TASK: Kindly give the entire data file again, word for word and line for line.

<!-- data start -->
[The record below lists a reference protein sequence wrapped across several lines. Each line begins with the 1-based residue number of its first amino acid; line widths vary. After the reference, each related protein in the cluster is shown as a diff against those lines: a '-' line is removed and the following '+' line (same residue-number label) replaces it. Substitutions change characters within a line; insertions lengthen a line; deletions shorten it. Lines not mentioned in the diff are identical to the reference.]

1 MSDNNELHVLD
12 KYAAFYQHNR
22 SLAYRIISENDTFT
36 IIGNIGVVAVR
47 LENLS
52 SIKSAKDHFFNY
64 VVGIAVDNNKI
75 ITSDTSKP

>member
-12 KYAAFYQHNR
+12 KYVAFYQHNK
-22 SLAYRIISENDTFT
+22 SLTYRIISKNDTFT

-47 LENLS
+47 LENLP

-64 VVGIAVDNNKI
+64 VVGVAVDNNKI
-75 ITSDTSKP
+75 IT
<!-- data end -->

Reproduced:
[The record below lists a reference protein sequence wrapped across several lines. Each line begins with the 1-based residue number of its first amino acid; line widths vary. After the reference, each related protein in the cluster is shown as a diff against those lines: a '-' line is removed and the following '+' line (same residue-number label) replaces it. Substitutions change characters within a line; insertions lengthen a line; deletions shorten it. Lines not mentioned in the diff are identical to the reference.]

1 MSDNNELHVLD
12 KYAAFYQHNR
22 SLAYRIISENDTFT
36 IIGNIGVVAVR
47 LENLS
52 SIKSAKDHFFNY
64 VVGIAVDNNKI
75 ITSDTSKP

>member
-12 KYAAFYQHNR
+12 KYVAFYQHNK
-22 SLAYRIISENDTFT
+22 SLTYRIISKNDTFT

-47 LENLS
+47 LENLP

-64 VVGIAVDNNKI
+64 VVGVAVDNNKI
-75 ITSDTSKP
+75 IT